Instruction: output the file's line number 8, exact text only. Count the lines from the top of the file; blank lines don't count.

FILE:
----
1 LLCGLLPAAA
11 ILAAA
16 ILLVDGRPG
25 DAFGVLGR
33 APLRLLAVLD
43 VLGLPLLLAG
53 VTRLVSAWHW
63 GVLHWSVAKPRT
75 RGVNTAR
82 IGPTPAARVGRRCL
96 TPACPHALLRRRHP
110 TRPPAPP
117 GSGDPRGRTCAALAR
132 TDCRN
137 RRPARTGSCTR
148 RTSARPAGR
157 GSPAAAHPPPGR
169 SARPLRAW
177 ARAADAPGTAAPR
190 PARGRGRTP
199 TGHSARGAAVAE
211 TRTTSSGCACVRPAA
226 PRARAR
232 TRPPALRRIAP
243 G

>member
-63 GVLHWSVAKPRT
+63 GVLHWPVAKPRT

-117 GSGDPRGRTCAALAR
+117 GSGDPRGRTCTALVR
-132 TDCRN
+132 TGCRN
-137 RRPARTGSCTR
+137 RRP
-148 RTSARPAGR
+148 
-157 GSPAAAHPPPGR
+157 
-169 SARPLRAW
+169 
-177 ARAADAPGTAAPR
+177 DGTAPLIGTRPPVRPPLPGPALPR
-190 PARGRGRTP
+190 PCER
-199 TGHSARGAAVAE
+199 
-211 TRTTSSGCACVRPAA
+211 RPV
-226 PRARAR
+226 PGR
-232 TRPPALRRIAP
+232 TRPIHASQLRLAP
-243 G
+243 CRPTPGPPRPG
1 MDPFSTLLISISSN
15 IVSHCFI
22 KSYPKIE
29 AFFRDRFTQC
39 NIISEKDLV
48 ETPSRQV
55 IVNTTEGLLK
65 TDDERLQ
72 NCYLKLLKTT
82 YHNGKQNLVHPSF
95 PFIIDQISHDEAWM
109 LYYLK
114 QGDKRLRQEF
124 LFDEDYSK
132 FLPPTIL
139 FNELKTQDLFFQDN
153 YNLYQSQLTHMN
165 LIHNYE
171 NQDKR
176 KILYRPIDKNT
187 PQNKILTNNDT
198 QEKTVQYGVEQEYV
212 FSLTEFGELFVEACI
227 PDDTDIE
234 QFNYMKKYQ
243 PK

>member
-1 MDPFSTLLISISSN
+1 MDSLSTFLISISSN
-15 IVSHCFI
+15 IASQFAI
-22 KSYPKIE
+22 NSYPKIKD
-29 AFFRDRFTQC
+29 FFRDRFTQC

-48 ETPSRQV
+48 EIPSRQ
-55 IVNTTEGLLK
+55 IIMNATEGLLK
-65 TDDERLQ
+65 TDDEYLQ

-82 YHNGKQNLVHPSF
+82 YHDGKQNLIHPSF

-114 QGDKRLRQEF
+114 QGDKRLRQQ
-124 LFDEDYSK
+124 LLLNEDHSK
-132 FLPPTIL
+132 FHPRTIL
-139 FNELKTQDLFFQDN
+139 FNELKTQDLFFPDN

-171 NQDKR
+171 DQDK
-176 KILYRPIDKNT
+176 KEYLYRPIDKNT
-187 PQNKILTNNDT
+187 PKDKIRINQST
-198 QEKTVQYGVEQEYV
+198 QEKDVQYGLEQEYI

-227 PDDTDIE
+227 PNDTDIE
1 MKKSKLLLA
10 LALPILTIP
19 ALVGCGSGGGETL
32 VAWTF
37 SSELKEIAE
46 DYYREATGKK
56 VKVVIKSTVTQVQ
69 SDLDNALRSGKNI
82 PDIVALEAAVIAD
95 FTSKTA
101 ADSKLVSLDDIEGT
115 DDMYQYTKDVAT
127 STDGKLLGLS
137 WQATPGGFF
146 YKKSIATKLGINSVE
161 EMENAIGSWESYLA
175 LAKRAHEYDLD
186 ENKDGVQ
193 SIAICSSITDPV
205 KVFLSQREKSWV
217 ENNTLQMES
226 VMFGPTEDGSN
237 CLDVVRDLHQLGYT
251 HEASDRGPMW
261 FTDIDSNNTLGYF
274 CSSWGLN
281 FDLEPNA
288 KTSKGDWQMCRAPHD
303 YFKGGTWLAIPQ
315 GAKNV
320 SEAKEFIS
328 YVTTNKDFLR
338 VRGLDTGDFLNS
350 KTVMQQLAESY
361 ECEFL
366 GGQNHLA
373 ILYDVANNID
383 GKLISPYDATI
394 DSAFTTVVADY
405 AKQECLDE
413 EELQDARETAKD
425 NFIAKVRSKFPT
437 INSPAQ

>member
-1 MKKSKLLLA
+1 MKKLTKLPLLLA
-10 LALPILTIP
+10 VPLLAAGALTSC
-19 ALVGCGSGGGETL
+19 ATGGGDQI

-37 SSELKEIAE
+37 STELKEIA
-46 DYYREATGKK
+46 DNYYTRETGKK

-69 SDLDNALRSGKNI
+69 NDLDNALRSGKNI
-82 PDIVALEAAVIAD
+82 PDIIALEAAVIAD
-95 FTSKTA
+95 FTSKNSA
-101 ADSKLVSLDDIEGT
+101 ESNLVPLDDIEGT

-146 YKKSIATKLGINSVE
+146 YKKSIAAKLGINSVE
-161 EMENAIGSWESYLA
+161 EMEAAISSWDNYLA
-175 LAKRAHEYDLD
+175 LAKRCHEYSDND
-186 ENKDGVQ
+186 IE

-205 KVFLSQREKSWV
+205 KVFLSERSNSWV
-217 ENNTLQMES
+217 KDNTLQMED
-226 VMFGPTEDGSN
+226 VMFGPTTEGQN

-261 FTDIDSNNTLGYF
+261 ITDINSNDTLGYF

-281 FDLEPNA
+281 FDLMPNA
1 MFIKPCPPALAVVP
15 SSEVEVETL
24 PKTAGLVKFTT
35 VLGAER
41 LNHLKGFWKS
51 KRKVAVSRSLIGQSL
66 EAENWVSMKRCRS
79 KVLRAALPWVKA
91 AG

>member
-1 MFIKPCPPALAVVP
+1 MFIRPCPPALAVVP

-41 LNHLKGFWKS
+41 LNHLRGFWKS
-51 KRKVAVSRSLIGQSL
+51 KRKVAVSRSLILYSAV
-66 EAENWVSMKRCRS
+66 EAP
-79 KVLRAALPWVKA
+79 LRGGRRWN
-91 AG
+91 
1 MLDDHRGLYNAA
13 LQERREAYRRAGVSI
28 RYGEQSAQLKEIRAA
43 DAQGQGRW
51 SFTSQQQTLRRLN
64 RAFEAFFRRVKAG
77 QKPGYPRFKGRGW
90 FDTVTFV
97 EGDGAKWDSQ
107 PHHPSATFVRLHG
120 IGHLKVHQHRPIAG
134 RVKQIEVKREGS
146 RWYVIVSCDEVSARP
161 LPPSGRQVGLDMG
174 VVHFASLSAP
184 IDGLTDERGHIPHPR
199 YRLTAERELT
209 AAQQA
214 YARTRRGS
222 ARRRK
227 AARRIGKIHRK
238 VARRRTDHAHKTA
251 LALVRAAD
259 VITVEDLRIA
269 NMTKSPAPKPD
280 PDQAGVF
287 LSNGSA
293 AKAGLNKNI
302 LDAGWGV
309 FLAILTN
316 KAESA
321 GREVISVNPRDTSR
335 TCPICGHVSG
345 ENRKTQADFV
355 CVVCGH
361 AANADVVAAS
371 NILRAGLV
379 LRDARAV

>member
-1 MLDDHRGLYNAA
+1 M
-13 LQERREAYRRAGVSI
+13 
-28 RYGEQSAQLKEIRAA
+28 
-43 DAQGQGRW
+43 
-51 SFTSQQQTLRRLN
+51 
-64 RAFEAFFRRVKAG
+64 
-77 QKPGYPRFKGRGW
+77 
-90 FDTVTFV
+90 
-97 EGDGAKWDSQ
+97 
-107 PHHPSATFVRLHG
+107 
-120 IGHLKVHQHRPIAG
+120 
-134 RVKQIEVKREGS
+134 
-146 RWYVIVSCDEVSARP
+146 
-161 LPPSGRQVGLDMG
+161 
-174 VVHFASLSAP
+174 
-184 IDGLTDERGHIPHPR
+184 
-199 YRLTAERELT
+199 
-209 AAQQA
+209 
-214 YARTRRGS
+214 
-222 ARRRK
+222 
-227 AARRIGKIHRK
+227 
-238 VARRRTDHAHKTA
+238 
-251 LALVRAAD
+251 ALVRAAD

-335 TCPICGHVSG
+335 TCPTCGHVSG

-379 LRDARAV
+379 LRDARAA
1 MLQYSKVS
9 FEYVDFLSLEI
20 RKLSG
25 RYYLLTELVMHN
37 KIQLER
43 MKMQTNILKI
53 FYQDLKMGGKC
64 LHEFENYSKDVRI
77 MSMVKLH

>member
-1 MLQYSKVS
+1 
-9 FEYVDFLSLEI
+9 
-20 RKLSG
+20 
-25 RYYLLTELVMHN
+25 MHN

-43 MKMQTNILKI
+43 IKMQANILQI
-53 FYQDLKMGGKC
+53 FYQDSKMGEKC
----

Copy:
63 GVLHWSVAKPRT